While all eyes are on the November 19 Reserve Bank of India Board of Directors meeting, in which senior management and nominees to the government are about to compete on Many contentious issues, said Friday the Secretary of State for Economic Affairs, Subhash Chandra Garg. Rs 3.6 lakh crore of the central bank to meet its budget requirements. However, he admitted that a proposal was under discussion to set "an appropriate economic capital framework for staples".
"Many uninformed speculations circulate in the media. The government's financial calculations are quite on track. It is not proposed to ask RBI to transfer Rs 3.6 or 1 lakh crore, as speculated, "Garg tweeted.
A request from the Ministry of Finance for the transfer of a large amount as surplus RBI is considered one of the main points of contention between the government and the RBI. The two also have different views on many other issues, including the use by the Ministry of Finance of the powerful Section 7 never used before to open discussions with the RBI and a proposal to ease the framework. strict 'rapid corrective measures' (PCA) to allow weak public sector banks to lend more freely when NBFCs face a liquidity crisis.
Although the RBI has recently accepted some of the government's requirements – it has allowed more bank loans to NBFCs and eased the conditions for Indian companies to borrow from abroad – the most intractable are the issues of capital transfer and the PCA framework.
Even though Garg, even Friday, was confident about the government's budget calculations and reiterated that he would stick to the target of 3.3% of GDP set for the budget deficit for the government. In the current fiscal year, many analysts believe that in many areas of revenue performance is not meeting expectations. the government may need to reduce spending to meet the fiscal goal. In addition, since the demonetization did not yield any benefits to the RBI and therefore to the government, three-quarters believe that the election-related government would be more than happy if the RBI broke the convention allowing it to transfer a higher amount to the government, apart from the profits that he usually transfers.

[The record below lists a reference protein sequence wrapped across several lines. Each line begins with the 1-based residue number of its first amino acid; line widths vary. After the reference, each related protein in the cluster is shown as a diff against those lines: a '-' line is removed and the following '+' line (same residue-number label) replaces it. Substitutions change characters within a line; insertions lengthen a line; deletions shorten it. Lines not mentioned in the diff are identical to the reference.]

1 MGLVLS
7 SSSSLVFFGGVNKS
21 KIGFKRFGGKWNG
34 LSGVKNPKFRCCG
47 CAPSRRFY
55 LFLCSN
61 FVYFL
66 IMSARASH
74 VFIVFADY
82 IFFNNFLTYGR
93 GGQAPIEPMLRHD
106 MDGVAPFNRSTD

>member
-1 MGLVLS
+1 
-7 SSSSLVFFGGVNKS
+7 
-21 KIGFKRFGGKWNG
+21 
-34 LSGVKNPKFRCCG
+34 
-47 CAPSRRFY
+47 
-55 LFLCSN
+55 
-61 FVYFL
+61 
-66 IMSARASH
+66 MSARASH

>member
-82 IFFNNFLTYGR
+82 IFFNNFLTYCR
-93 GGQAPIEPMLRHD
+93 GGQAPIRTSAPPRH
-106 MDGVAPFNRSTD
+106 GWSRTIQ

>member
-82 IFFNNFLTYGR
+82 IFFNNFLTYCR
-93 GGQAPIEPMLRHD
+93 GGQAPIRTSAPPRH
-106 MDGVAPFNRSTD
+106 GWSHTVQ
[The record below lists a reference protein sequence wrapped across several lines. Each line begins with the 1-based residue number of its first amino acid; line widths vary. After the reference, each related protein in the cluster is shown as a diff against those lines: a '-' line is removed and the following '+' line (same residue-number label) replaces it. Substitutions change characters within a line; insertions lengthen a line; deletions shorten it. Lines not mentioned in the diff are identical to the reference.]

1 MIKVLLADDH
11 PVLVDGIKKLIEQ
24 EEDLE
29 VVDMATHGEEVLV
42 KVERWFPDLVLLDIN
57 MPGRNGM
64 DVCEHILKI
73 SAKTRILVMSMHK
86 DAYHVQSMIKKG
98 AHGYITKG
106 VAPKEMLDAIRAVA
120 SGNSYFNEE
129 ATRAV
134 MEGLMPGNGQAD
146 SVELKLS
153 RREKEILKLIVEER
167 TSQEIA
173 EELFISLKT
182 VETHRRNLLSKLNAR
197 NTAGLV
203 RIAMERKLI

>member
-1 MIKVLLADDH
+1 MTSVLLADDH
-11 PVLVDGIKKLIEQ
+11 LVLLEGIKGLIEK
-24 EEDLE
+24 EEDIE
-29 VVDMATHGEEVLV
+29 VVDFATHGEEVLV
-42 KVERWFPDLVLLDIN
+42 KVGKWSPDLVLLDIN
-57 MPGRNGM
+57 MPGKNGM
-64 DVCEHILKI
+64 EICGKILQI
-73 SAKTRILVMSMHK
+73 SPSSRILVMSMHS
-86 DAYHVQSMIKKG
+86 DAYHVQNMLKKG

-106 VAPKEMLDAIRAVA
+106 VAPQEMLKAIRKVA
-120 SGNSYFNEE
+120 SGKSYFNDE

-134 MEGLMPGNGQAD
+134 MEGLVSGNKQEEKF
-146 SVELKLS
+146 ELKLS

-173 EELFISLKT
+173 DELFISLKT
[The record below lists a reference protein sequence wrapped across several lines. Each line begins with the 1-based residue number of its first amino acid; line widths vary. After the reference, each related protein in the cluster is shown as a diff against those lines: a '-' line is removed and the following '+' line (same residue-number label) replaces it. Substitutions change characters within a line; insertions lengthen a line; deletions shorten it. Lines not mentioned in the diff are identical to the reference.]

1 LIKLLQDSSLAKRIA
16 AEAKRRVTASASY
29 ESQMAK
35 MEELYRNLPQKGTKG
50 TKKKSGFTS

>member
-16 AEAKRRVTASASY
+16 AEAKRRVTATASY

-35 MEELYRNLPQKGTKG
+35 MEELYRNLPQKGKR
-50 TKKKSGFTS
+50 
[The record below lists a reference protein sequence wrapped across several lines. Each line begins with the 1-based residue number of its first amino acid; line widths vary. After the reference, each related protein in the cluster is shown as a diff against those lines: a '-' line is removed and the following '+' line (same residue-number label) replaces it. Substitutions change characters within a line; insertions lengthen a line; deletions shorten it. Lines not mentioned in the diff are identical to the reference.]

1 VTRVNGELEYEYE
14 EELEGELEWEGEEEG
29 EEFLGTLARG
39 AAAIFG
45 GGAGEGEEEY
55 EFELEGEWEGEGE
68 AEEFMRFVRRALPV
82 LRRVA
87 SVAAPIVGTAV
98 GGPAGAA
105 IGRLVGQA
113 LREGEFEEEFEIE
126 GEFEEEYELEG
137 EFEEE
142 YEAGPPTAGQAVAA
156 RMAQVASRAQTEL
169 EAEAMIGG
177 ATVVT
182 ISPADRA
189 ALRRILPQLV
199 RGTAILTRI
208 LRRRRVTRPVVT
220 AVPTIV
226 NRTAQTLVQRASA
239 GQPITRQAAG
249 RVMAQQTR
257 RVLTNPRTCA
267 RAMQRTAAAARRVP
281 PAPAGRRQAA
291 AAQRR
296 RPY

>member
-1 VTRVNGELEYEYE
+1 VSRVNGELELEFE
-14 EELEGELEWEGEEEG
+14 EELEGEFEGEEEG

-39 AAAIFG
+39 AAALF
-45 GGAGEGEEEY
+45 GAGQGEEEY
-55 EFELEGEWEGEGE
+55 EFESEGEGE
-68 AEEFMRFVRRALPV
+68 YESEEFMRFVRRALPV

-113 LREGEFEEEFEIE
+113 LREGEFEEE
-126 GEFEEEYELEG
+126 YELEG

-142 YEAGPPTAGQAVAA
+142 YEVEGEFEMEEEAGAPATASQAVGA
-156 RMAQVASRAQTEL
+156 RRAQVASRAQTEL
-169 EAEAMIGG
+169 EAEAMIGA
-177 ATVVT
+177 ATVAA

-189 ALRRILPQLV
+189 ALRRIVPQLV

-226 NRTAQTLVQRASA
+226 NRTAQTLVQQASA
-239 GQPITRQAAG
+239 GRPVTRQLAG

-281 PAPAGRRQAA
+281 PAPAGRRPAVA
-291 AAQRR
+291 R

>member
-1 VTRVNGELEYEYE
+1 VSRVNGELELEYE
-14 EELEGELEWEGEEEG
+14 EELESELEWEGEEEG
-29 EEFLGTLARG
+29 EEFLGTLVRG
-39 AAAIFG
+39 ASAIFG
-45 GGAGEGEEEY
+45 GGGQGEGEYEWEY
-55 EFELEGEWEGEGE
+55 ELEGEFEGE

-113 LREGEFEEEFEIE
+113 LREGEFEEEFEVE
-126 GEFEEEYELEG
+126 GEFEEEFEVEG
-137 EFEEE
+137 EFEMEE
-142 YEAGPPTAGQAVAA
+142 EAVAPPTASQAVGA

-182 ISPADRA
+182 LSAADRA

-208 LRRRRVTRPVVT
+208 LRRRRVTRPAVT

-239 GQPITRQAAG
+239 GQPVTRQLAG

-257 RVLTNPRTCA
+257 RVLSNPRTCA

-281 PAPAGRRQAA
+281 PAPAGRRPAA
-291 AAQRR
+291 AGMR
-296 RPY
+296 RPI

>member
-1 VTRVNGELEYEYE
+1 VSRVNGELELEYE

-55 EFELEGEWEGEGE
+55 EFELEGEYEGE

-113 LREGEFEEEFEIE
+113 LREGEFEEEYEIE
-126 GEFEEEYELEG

However, an aggressive government position has placed it in a weak wicket. At a recent conference in Mumbai, RBI deputy governor Viral Acharya not only vigorously defended the government's action, but also credited information suggesting a specific amount requested by the ministry. He referred to an article entitled "Governments set the RBI's excess capital at Rs 3.6 billion and look for it as surplus" by the Cogencis news agency. Acharya quoted recent articles on the subject of former deputy governor Rakesh Mohan, in which he explained why a central bank needed a solid balance sheet to pay for it. all of its critical functions for the economy. "The long-term tax consequences would be the same if the government today issued new securities to finance the expenditures. The raids on the capital of the RBI do not generate any new net income on a net basis over time and provide only an illusion of free money in the short term, "wrote Mohan.
Acharya has also sought to dispel the idea that fears of central bank losses are illusory. According to the Bank for International Settlements (BIS), 43 out of 108 central banks recorded losses of at least one year between 1984 and 2005. "
In recent interviews with television channels in India, former RBI governor Raghuram Rajan also said that the latter should not pay more than his profits made to the government. A well capitalized RBI, he said, would be of great help on rainy days.
According to the annual accounts of RBI as of June 30, 2018, the provident fund and asset development amounted to 2.54 919 crore. These funds were created by transfer from the income statement and constitute provisions for risks. As a percentage of total assets, it is less than 7%. The perception that the capital of the RBI is higher than what other central banks have in general is due to the amounts held in CGRA, which amount to 6.91,641 crores.